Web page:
A lot of work has been done on how to increase visitor engagement with museums and cultural heritage sites.

However, not much has been done to create intimate experiences – for pairs or small groups, who already know each other – that leverage and strengthen personal connections as well as engagement with the museum. Here we offer a few examples of what has already been learned.

Back in 2002, a prestigious research centre developed Sotto Voce, a simple audio-visual guidebook that allowed pairs of visitors listen in on information that the other had chosen to listen to. Some used this ‘shared listening’ to learn about their partner’s interests as well as pursuing their own. This made them bond over what they perceived as a ‘shared secret’. It also reduced conversations in the galleries themselves, reducing distraction for other visitors, but encouraged conversations after they left the exhibit. Other visitors used the guidebook to ‘check in’ on their partner, which helped them coordinate their visit without interrupting each other. A decade later, a project conducted at Speke Hall invited people with learning disabilities to take time responding to the site in their own ways. In the course of several workshops, they created interactive artefacts representing their experiences with Speke Hall. These objects were eventually showcased at the site. In this case, the positive intimate experiences took place outside the context of the regular exhibition, but their outputs enriched the experience for later visitors.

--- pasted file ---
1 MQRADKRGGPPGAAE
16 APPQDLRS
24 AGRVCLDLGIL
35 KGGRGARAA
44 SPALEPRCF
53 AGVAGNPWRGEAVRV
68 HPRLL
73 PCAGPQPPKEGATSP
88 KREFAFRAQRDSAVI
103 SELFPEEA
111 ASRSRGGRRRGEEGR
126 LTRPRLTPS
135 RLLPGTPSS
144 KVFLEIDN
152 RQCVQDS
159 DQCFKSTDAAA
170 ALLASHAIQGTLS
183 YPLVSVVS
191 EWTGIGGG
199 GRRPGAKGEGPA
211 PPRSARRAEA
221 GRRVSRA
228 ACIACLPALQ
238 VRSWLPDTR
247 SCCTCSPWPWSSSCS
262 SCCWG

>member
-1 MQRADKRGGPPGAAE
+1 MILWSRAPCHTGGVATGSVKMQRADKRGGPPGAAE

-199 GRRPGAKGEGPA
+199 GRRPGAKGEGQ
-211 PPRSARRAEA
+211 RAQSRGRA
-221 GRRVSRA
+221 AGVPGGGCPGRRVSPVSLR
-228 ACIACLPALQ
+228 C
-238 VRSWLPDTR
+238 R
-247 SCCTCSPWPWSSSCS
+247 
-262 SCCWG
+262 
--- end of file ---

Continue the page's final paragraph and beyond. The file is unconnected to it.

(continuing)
A series of recent investigations into personal interpretations of museum visits within small groups also used workshops to provide space and time for thoughtful encounters. These projects, led by researcher Lesley Fosh, used gifting as the mechanism for developing intimate experiences in a museum setting. Her workshops led pairs or small groups of friends through the process of photographing objects they felt their partner(s) would like to receive. They then annotated these objects with text and music. The partner(s) received their personalised gifts on a smartphone and used the gifts to guide their movements through the museum. Later stages of Fosh’s work focused specifically on how this kind of technology can help small groups to navigate through the museum together comfortably, minimising the time and energy that many (often parents of young children) spend keeping track of faster, slower, or easily distracted members of their group. The intimate social element of all of these projects is arguably the most important. Also, the lack of attention to social elements can cause problems, as evidenced in the MuseUs project. MuseUs was an example of ‘serious play’ whose intention was for visitors to create their own personal narratives around an art exhibit. This smartphone app allowed visitors to select the artwork that they felt best matched an emotion, poem, or question posed to them on their smartphone screen. Their responses generated an art-viewing profile based on MHKA scores (an established rating method in fine art). Others in the same group could view each others’ choices and scores. The researchers intentionally avoided making the experience into a game-like competition, but they did not make any alternative use of the shared information, either. In the end, they noted that one of MuseUs’s greatest weaknesses was the fact that it did not make more of its social element. Based on the small body of work on intimate experiences in a museum context, we believe that intimate experiences can develop engagement while avoiding two major pitfalls: isolating visitors in a bubble of technology, or turning the museum into a generic background for a game.

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